The EC Dollar remains strong after 46 years of being pegged to the US Dollar at a fixed rate of EC$2.70 to US$1.00 on 7 July 1976.
The Governor of the Eastern Caribbean Central Bank (ECCB), Timothy N.J. Antoine, says, “the peg means 46 years of a stable EC dollar on which we can rely; the value today is the value tomorrow and the next day.”
He added that over the 46 years, the EC dollar had experienced relatively low inflation, and in spite of a number of challenges over these 46 years, the ECCB continues to manage foreign reserves prudently, thereby maintaining the strength and stability of the EC dollar.
Governor Antoine says this stability provides the people of the Eastern Caribbean Currency Union (ECCU) and investors with a sense of confidence in its value.
“A stable EC dollar allows us to enjoy the benefits that some larger countries in our region and the other parts of the world do not currently enjoy.”
Governor Antoine gave credit to the founders and framers of the Monetary Union and all those who have served over the years including the ECCB Monetary Council; ECCB Board of Directors, and Management and staff of the ECCB and the people of the region.
“This is something of which we should be justifiable proud and long may it continue,” says Governor Antoine.
CONTINUE READING: Central Bank Records net loss of $49.1 million for the year ended 31 March 2022
The Eastern Caribbean Central Bank (ECCB) has published its 2021-2022 Annual Report and Statement of Accounts for the financial year ended 31 March 2022.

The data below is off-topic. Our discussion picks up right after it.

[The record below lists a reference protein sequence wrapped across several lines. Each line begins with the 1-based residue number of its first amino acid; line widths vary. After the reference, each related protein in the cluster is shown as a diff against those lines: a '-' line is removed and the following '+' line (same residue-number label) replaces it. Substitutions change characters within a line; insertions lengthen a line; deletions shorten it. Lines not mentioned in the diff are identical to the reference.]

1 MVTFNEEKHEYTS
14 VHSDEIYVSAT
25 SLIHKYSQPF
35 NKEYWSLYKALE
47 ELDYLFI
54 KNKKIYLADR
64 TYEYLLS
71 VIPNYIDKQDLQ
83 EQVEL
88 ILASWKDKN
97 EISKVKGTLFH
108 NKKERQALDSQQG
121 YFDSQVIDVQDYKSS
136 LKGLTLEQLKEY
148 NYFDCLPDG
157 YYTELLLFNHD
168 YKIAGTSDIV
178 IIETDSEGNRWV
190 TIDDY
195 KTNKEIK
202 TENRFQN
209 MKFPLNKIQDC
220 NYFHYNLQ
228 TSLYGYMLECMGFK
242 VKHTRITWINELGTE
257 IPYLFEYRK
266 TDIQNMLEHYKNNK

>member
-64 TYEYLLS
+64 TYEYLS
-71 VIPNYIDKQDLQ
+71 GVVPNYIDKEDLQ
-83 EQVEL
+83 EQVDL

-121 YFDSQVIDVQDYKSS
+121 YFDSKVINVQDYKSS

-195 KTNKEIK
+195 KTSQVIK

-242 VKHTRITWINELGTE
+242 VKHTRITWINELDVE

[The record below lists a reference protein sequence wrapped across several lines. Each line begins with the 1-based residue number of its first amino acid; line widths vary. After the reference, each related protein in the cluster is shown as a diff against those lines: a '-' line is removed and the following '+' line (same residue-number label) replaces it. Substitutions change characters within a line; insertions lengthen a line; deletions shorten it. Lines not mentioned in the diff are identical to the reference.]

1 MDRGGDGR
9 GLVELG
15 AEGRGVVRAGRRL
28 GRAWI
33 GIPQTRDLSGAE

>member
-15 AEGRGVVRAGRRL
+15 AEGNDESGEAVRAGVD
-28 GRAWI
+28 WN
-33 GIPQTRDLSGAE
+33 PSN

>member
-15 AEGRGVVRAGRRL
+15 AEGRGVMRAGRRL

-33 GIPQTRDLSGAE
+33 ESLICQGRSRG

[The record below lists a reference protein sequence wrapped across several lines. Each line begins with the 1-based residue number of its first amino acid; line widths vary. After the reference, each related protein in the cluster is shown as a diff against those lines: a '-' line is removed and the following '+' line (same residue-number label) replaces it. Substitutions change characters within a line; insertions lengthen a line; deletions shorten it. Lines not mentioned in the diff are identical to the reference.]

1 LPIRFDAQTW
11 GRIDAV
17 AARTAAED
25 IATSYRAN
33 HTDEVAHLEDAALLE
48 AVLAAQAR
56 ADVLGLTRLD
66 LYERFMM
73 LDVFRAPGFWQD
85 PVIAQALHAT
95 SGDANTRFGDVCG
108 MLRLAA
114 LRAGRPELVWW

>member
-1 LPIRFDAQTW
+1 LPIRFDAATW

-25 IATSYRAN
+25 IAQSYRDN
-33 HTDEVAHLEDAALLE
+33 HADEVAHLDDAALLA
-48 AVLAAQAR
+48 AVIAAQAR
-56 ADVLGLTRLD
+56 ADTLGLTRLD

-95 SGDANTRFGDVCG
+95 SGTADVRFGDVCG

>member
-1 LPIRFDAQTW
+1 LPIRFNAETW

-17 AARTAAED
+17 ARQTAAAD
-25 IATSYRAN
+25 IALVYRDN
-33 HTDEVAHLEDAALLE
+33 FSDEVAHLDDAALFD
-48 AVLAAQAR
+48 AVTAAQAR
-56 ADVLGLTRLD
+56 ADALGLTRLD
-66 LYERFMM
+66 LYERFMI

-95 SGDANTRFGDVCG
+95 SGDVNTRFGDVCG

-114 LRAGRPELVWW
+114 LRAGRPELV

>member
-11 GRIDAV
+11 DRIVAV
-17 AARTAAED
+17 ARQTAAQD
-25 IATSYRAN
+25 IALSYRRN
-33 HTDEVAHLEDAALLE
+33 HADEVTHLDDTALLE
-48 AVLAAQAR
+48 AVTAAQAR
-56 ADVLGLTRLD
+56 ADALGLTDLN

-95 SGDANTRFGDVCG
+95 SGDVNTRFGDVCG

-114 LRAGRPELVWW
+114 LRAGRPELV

The Report, which was published on 30 June, reveals that the Bank recorded a net loss of $49.1 million for the year ended 31 March 2022 compared to a net profit of $25.2 million in the previous financial year.
The net loss for the year was largely driven by losses on foreign investment securities combined with a decline in interest income earned on foreign reserve assets, as interest rates globally remained at historically low levels over the year.
The Governor of the ECCB, Timothy N. J. Antoine said, “the current state of the global economic and geopolitical environment can be characterised as unprecedented and complex and the economies of the Eastern Caribbean Currency Union (ECCU), like the rest of the world, felt the weight of this difficult environment during the 2021/2022 financial year”.
He said, despite the weak global financial environment which resulted in the ECCB’s first
loss-making year in six years, the Bank continues to manage the reserves prudently thereby maintaining the strength and stability of the EC dollar.
Governor Antoine says that the 2022/2023 financial year opened with even more challenges than the previous year did and this reality will shape the Bank’s direction for the new year.